The characterisation of Johnny is of central importance in making this such a significant scene. Butterworth uses a different tone of aggression with Johnny, masking his hostility with comedy as opposed to Troy’s clear, direct threats. Johnny initially seems welcoming to Troy, asking him to ‘pull up a chair’ and join the ‘Bucolic Alcoholic Frolic’, however it soon becomes clear that Johnny’s friendliness is actually a form of mockery with the intention of provoking Troy. Referring to Troy as ‘Mr Whitworth’ implies a sense of respect yet Johnny subverts it usage to make a clear distinction to the audience that Troy is no ‘mate’. Johnny proceeds to taunt Troy over the whereabouts of Phaedra, asking ‘which one’s she?’ and ‘what’s she look like?’. In comparison to Troy’s use of imperatives to assert his dominance, Johnny withholds answers from Troy and skirts around his questions to purposely exasperate him to maintain control of the situation. Butterworth’s use of questioning is a particularly effective method used in this extract to create tension as Johnny returns almost all of Troy’s questions with questions of his own. In the opening line of Johnny’s first speech, he refers to the children in his wood as ‘rats’, explicitly linking him to the Pied Piper, an image that Troy vocalises – ‘Thinks he’s the Pied Piper.’ This image is subtly alluded to throughout the play, in Act One Johnny states ‘fuckin’ kids is like rats’ and ‘Bloody kids. [are] Like rats’ and this scene marking the epitome of the extended metaphor. Johnny represents the character which attracts the lost children, but also implore the audience to question his motives; do the lost children come to him or does he lure them away? Throughout Johnny’s first speech he focuses on Phaedra’s physical characteristics; ‘Small. Brown hair. Freckles. Big eyes.’ Butterworth’s use of asyndetic listing puts emphasis on each of Phaedra’s individual features, something which Johnny is aware will anger Troy and fills the subtext with sexual connotations, which feeds into the build up to the final revelation. Johnny’s patronising use of ‘boy’ towards Troy emphasis his control of the scene. Butterworth eloquently uses Johnny’s lines to build tension onstage as each word he says has a subverted meaning. Troy knows Phaedra is ‘young’, ‘fifteen’ and ‘not safe’ as Johnny points out, reinforcing the appalling nature of her situation; sexual abuse from her stepfather whose got ‘the Queen of Flintock under [his] roof.’ Butterworth doesn’t explicitly say what Troy does to Phaedra, implying it is too unspeakable, leaving the truth in the minds of the audience who only know how that Troy finds it ‘hard to sleep with her right next door.’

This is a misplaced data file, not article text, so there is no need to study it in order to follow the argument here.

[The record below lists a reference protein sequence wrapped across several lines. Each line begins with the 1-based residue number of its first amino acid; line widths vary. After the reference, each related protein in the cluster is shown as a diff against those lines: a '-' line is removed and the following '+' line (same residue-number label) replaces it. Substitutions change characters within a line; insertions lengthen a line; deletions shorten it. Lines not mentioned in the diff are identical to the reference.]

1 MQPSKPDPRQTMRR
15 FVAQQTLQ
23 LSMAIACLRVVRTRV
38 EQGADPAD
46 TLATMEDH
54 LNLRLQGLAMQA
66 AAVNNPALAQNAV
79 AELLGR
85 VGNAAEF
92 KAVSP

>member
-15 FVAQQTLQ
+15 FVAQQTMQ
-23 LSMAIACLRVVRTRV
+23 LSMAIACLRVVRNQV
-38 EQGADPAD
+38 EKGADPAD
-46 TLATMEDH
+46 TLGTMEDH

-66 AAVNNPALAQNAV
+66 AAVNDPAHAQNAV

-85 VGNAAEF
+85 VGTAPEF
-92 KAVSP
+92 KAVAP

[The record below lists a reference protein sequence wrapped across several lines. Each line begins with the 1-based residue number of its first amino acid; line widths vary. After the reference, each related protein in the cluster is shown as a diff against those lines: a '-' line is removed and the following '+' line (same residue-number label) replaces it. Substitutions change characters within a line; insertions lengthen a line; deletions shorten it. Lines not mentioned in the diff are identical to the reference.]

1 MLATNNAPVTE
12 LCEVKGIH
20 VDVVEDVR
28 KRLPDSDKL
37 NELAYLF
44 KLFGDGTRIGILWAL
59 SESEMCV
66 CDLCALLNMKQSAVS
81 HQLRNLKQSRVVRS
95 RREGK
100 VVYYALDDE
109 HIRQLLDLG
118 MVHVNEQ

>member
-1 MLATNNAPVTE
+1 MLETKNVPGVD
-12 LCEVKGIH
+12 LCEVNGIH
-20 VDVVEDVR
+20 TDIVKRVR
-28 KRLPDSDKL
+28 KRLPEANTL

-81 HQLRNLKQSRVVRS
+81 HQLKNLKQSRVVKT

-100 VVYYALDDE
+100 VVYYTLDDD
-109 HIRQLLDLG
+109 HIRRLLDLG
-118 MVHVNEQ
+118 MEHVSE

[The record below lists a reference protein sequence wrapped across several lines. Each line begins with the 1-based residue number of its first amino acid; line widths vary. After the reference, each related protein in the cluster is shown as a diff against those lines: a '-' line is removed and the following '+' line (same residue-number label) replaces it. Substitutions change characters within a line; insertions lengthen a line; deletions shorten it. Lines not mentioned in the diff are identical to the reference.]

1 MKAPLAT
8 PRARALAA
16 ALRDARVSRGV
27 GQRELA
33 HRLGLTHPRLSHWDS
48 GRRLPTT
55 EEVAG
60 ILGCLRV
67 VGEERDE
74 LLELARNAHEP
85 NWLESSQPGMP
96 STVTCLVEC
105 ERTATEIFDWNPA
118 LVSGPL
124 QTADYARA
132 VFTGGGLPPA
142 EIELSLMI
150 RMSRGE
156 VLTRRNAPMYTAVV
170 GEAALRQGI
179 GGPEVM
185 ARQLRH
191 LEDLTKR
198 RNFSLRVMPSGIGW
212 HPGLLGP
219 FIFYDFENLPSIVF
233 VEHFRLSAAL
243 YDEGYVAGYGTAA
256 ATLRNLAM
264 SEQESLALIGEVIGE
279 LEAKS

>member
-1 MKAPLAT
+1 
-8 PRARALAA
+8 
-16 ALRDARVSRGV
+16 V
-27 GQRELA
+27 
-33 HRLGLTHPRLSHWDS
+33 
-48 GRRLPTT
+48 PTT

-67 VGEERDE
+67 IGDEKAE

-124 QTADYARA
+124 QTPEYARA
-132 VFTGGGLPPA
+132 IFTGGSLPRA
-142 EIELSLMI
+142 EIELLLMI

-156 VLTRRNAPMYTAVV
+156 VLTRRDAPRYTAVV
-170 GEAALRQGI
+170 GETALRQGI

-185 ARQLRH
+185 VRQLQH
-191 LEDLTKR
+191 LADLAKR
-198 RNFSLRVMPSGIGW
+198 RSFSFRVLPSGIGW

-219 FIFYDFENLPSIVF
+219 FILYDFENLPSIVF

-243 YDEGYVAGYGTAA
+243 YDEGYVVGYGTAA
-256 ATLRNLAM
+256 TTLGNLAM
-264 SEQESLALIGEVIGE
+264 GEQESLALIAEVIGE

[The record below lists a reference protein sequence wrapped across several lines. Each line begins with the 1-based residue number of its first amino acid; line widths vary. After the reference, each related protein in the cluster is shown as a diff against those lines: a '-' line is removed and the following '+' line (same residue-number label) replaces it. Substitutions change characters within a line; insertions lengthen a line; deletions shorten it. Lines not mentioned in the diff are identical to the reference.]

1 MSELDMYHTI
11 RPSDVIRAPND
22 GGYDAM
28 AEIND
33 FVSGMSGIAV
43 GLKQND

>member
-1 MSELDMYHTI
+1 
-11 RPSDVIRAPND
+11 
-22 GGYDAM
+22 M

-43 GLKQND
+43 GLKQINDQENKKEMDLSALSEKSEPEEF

The lack of stage directions makes this scene particularly intense, as all the tension derives from Troy and Johnny’s dialogue. Unlike Butterworth’s usually long, specifically detailed stage directions, only ‘pause’ and ‘beat’ are used in this extract. The pauses create a period of silence onstage, producing an electric atmosphere and audience anticipation of who is going to speak next. The lack of stage directions places the focus of the scene on the language delivery and stillness of actors, in contrast to the previous long, elaborate comic sequences in the play as seen when we first meet Johnny in a ‘war helmet and goggles’ barking at Fawcett and Parsons. Butterworth’s use of interruption also displays the dynamic power struggle taking place between Johnny and Troy, with Johnny’s long unbroken speeches implying that he is the one who has won control at the end.